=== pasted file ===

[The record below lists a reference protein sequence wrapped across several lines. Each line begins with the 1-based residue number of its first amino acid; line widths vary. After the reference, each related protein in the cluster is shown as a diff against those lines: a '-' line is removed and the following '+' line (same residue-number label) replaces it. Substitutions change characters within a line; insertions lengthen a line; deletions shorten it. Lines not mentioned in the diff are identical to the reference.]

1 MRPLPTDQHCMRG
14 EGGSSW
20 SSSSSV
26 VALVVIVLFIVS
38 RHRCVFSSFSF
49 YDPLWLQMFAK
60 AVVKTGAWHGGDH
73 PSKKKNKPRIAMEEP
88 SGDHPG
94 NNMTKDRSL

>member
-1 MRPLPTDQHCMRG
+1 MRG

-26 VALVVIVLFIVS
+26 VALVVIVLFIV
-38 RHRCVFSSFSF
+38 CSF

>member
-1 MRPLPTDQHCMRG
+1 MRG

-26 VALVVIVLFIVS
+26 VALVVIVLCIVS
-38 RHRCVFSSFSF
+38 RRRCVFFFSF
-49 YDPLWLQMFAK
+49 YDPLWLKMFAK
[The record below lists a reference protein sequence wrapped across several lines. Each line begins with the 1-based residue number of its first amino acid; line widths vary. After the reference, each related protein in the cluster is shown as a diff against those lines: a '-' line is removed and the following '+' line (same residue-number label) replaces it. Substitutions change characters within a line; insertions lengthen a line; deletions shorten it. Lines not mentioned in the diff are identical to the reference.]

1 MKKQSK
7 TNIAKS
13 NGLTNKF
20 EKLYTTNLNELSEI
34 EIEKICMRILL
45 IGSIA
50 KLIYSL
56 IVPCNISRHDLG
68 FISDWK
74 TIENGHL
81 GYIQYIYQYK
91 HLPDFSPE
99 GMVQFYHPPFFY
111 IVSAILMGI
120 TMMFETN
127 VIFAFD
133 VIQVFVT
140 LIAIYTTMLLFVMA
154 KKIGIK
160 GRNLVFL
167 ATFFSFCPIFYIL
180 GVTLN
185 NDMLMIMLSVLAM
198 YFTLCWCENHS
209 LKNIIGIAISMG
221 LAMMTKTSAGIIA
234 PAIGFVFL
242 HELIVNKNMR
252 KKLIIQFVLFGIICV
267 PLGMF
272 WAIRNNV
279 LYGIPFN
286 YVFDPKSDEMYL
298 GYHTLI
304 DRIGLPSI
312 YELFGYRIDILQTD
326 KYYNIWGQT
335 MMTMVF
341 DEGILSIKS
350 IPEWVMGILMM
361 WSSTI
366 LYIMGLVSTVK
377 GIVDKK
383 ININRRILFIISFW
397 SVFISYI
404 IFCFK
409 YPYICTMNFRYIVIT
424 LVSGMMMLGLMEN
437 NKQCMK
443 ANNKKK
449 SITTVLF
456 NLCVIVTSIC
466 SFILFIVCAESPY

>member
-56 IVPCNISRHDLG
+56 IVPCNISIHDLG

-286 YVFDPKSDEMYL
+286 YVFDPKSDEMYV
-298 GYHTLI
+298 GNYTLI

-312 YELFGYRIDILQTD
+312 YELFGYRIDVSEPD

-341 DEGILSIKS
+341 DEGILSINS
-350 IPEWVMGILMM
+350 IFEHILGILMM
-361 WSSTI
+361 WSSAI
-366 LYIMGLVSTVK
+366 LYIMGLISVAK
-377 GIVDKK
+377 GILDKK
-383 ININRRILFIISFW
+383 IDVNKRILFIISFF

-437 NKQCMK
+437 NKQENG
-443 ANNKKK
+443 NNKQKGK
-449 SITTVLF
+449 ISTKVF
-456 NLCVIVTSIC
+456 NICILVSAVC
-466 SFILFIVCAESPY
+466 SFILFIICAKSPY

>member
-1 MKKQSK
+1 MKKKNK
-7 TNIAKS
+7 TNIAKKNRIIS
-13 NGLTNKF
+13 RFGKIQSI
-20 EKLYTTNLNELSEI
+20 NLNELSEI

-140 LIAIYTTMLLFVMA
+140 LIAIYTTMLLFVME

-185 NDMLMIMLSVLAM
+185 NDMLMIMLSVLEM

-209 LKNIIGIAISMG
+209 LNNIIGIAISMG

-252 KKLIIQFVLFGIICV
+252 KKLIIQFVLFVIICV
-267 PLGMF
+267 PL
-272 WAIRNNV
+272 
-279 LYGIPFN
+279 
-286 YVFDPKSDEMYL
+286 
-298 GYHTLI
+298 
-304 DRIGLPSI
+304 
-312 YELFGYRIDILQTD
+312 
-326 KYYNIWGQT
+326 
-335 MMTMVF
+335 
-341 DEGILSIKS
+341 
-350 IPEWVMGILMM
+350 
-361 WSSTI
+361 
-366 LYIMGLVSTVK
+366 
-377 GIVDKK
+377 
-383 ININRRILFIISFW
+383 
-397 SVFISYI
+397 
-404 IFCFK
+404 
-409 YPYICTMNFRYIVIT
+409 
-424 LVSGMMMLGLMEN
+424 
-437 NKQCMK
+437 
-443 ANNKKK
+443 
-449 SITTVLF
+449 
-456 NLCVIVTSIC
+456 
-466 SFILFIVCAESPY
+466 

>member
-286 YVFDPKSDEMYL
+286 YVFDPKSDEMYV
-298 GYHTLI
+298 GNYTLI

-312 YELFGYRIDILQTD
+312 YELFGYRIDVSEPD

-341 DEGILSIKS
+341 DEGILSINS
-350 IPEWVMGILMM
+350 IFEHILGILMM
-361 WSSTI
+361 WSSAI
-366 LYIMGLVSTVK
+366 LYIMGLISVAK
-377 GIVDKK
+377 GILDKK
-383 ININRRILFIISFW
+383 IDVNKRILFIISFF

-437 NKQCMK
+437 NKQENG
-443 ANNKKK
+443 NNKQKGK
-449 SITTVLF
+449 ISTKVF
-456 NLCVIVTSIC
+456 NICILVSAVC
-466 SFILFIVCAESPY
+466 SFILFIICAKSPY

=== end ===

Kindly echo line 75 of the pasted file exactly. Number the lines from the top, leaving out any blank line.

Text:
409 YPYICTMNFRYIVIT